Re: [ANE-2] Sinai rock drawings and inscriptions
- Some volumes of published rock inscriptions including from Sinai:
Rock inscriptions and graffiti project : catalogue of inscriptions / edited by Michael E. Stone ; editorial assistant, Leslie Avital Kobayashi.
Atlanta : Scholars Press, c1992-c1994.
Stone, Michael E., 1938-
3 v. : maps ; 24 cm.
1555407900 (v. 1 : alk. paper)
1555407919 (v. 1 : pbk. : alk. paper)
1555407927 (v. 2 : alk. paper)
1555407935 (v. 2 : pbk. : alk. paper)
1555409458 (v. 3 : alk. paper)
1555409466 (v. 3 : pbk. : alk. paper)
v. 1. Inscriptions 1-3000 -- v. 2. Inscriptions 3001-6000 -- v. 3. Inscriptions 6001-8500.
Includes bibliographical references (v. 1, p. 13-14) and indexes.
Bible --Antiquities --Catalogs.
Inscriptions --Palestine --Catalogs.
Inscriptions --Egypt --Sinai --Catalogs.
Graffiti --Palestine --Catalogs.
Graffiti --Egypt --Sinai --Catalogs.
Palestine --Antiquities --Catalogs.
Sinai (Egypt) --Antiquities --Catalogs.
David Q. Hall
--- On Thu, 5/7/09, Brian Colless <briancolless@...> wrote:
From: Brian Colless <briancolless@...>
Subject: [ANE-2] Sinai rock drawings and inscriptions
Date: Thursday, May 7, 2009, 8:41 AM
These days, because of my <cryptcracker> blog (though my <operawonk>
blog receives much more attention), people are sending me inscriptions
to 'decipher'. Two of them are from Sinai or its environs.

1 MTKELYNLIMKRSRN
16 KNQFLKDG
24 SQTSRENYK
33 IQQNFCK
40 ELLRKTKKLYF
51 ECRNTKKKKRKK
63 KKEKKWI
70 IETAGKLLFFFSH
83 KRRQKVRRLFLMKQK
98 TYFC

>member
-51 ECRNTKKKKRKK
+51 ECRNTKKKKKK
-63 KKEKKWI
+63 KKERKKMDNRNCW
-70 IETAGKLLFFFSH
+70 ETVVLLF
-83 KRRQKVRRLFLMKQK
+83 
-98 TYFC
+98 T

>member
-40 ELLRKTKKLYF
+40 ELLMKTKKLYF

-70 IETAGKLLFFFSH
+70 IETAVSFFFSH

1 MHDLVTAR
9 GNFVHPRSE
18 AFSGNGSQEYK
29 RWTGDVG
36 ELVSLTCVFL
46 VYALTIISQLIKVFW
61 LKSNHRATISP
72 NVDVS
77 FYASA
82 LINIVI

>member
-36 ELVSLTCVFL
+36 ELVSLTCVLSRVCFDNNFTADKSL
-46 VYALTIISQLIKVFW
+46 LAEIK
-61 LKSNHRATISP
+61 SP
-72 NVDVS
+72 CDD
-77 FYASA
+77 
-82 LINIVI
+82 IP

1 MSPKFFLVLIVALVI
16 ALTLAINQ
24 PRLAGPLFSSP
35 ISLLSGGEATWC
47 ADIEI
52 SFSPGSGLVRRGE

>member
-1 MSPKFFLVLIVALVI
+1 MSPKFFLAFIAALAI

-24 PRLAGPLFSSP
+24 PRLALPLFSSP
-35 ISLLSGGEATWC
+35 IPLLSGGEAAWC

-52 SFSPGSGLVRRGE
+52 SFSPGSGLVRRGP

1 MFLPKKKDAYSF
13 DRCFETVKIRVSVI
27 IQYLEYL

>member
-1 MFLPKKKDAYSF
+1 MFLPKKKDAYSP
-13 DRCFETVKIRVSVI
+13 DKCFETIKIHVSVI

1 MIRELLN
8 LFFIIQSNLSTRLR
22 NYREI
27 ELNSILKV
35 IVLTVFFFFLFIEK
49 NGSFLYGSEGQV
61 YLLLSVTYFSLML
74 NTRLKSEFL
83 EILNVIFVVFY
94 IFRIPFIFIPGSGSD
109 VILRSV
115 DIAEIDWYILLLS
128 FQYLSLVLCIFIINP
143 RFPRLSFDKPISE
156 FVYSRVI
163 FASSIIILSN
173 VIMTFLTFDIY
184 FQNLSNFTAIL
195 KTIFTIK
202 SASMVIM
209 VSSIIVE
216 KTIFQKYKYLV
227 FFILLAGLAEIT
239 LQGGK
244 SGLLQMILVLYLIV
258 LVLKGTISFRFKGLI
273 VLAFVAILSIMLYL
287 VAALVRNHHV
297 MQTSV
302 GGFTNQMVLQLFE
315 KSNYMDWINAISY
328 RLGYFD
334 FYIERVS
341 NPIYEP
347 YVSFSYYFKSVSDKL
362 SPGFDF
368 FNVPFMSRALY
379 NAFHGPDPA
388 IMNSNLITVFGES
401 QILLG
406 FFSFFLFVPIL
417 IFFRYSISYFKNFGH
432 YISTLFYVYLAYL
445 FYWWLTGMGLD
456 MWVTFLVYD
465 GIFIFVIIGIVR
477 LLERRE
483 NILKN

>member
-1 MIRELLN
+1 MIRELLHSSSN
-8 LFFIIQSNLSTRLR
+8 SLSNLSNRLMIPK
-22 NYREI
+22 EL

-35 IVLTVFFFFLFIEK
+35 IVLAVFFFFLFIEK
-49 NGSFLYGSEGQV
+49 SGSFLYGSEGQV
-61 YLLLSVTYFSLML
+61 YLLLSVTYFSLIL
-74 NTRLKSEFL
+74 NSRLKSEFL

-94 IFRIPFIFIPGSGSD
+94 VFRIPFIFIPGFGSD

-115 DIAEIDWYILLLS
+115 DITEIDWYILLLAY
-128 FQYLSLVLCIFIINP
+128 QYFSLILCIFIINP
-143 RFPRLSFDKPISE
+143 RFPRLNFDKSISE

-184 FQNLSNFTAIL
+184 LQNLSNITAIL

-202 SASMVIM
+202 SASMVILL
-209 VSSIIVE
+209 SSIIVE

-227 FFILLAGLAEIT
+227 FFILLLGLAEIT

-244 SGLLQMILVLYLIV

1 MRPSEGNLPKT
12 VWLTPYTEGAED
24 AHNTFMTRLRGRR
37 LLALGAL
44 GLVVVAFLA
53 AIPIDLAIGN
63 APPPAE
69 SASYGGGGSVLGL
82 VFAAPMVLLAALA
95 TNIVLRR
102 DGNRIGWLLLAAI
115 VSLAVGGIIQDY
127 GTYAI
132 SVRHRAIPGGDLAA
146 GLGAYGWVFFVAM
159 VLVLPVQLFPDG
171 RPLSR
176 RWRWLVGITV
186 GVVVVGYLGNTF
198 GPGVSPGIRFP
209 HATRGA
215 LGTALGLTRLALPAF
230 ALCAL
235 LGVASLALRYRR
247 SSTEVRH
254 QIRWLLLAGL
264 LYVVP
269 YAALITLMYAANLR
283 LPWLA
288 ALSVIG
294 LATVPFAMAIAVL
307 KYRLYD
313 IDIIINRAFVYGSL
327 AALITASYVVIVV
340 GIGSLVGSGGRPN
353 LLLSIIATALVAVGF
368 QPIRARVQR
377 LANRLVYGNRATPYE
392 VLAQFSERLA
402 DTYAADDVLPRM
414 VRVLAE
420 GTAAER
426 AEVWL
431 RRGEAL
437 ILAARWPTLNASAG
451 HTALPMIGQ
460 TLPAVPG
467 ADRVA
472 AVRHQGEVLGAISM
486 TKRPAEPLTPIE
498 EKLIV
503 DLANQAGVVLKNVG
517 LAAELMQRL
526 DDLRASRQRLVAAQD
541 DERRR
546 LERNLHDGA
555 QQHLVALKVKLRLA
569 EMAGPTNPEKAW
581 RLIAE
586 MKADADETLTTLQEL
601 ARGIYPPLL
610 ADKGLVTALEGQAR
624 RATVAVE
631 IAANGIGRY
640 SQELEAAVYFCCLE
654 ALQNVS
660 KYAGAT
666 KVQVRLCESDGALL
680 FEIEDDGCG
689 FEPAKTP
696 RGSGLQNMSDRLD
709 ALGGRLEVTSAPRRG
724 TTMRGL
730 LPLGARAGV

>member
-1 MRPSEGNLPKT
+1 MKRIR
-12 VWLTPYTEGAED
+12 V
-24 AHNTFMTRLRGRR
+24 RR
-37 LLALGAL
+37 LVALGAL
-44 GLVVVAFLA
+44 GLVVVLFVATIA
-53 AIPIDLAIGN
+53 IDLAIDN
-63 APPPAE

One is from a site between Serabit el-Khadim and Timna, and it is
possibly another case of the formula marking the copper-melting
furnace: Dh KBShN ("This is the furnace"), but the photographs I have
been given are not clear enough for confidence; and it is high up and
difficult to reach, whereas the Sinai KBShN MSh ('melt-furnace' )
inscriptions are right near the equipment they announce.
 Another is located somewhere between Serabit and Sharm el-Sheikh,
but I think it is only a rock-drawing, with no inscription:
http://i556. photobucket. com/albums/ ss9/tazzio244/ gio019-1. jpg
This is like the engravings that Beno Rothenberg shows in TIMNAH :
Valley of the Biblical Copper Mines (119-124: Votive rock-drawings in
the Timna copper mines); they have ibex, gazelle, and ostrich figures;
there are also a few interesting inscriptions, West Semitic, Ramesside
My eldest son once sent me ( amongst photocopies of articles on proto-
alphabetic inscriptions, which he was gathering for me in the Sydney
University library) an article on 'Desert Kites'. The mysterious word
'kite' seems to mean 'corra[a]l', for capturing animals.
Anyway, does anyone recognize the site in this picture, or see
anything interesting in it, including any writing?
Massey University, NZ
- Trudy, thank you for your helpful response. I am assuming that you are
talking about the photograph of the rock-face between Serabit and
The other two, from Timna Mine 25, are described as 'engraving 1 and
2' by Rothenberg; the second is incised into the rock with a sharp
point, he says, and many of its lines were filled in with red and